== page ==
Caterpillar  This project will develop a combination of new alloys and novel casting techniques to produce high-performance, low-cost castings for crankshafts and rotating components with properties similar to forged units. $1,500,000

Advanced batteries: 13 projects, $22.5 million. In the last four years, the cost of a plug-in electric vehicle battery has come down by nearly 50%. The new projects will help improve cell chemistry and composition, develop advanced electrolytes, and create new battery design tools, helping to further reduce costs. Broadly, the projects aim to cut battery size and weight in half, while improving efficiency and performance.

Advanced batteries
Lead organization Description Funding
Argonne National Laboratory This project will develop a new high energy electrochemical couple for automotive applications that meets or exceeds energy requirements for electric drive vehicles. $2,500,000
Farasis Energy This project will develop high energy density lithium-ion cells for electric vehicles based on novel, high voltage manganese-rich cathode material coupled with a metal alloy composite anode and a high voltage electrolyte. 2,762,074
Envia Systems This project will develop high-energy lithium batteries for plug-in electric vehicles by pairing high capacity manganese-rich cathodes with high capacity silicon/carbon based nanocomposites. $3,028,070
TIAX This project will develop high-energy lithium batteries for PEV applications that couples the applicant’s patented CAM-7, high-energy high-power cathode material, silicon-based anode material, and a separator capable of supporting high current density. $1,747,787
The Pennsylvania State University This project will develop high energy, long cycle life lithium-ion batteries for PEV applications consisting of a micro-sized porous silicon alloy-carbon composite anode coupled with a high performance Ni-rich layered oxide cathode coated with an ultra-stable LiFePO4 coating. $2,985,000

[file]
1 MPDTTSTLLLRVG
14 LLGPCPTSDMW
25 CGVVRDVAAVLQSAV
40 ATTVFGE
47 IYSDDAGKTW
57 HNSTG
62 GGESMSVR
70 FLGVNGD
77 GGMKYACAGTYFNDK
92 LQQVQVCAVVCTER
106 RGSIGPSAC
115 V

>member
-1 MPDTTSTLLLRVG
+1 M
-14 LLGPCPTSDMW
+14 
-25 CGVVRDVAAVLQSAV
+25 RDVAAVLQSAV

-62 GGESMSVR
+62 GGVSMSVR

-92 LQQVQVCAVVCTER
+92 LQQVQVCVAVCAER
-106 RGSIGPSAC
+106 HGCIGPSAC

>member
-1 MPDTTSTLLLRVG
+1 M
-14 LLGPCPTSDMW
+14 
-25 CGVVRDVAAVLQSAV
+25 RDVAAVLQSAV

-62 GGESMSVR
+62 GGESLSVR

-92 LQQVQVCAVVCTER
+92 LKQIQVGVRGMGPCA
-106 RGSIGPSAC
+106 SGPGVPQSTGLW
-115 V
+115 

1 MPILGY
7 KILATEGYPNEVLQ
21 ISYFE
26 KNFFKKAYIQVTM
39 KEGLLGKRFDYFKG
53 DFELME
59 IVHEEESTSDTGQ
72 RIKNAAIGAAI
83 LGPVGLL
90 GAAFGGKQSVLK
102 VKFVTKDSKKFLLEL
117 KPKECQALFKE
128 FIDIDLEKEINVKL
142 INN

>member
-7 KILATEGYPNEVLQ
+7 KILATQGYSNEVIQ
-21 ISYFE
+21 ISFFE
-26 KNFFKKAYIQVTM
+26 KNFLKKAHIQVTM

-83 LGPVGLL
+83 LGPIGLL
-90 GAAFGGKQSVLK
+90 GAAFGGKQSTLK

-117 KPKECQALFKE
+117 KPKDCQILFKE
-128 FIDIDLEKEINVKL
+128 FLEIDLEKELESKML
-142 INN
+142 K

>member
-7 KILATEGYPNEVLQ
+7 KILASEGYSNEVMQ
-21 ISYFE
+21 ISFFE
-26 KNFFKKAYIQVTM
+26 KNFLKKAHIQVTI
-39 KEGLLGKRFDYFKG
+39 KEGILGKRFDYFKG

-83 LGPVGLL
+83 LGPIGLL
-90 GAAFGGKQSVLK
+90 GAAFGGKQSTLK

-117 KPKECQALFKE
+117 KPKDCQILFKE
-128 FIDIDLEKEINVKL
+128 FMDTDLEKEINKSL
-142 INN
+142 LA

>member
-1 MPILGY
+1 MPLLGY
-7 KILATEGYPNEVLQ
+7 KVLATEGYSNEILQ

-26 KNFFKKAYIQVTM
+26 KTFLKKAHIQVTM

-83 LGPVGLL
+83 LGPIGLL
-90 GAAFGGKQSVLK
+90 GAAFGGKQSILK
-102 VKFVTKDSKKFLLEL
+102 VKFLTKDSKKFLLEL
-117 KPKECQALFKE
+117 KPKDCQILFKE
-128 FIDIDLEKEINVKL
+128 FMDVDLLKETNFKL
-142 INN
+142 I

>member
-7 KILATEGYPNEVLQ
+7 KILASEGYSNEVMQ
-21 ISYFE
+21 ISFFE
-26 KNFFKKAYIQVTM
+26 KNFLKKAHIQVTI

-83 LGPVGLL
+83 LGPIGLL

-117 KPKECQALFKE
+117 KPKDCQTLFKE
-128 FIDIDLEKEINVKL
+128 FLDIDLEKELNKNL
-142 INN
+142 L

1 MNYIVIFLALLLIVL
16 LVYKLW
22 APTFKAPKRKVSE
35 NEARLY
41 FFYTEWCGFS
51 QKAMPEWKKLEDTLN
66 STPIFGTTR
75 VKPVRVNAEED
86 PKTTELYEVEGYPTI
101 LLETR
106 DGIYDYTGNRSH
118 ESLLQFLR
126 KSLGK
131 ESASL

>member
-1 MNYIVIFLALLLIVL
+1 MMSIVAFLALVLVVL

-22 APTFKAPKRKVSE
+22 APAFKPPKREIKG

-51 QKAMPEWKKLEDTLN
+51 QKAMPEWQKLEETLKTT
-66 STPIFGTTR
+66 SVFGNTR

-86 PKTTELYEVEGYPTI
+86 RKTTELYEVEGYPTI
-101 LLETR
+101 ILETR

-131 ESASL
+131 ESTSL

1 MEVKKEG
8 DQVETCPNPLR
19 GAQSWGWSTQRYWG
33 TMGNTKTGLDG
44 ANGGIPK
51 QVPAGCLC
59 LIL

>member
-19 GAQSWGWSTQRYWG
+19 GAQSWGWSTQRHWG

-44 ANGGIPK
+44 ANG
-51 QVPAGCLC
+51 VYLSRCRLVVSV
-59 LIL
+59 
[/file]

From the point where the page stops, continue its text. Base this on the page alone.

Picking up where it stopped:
3M Company This project will develop a new high energy electrochemical couple for automotive applications that exceeds energy requirements for PEV applications that couples a high capacity core shell cathode, advanced electrolyte, and advanced stable silicon alloy composite anode with a novel conductive polymer binder. $3,000,043
Alliance for Sustainable Energy - NREL This project will develop computer-aided design tools to characterize the coupled mechanical and electrochemical response of lithium-ion batteries to abuse conditions in cells. $1,003,674
EC Power This project will develop and validate design tools to characterize the coupled mechanical and electrochemical response of lithium-ion batteries to abuse conditions in cells. $1,000,000 (jointly funded)
Sandia National Laboratories The project will develop computer-aided tools to predict and understand the implications of thermal runaway of lithium-ion batteries.  $1,500,000
Alliance for Sustainable Energy - NREL The project will develop a computational methodology to significantly improve the computational efficiency of nonlinear multiscale battery modeling and maintain or enhance the solution accuracy from the most advanced models. $717,580
Daikin America This project will develop advanced high performance electrolytes, based on fluoro-chemistries that allow batteries to operate at a higher voltage and temperature. $912,021
Argonne National Laboratory This project will develop a new generation electrolyte system with outstanding stabilities at high voltage and high temperature and with improved safety characteristics for lithium ion battery for PHEV and EV. $360,000
Wildcat Discovery Technologies This project will develop novel non-carbonate based electrolytes for silicon anodes, enabling substantial improvements in energy density and cost relative to current lithium-ion batteries. $999,778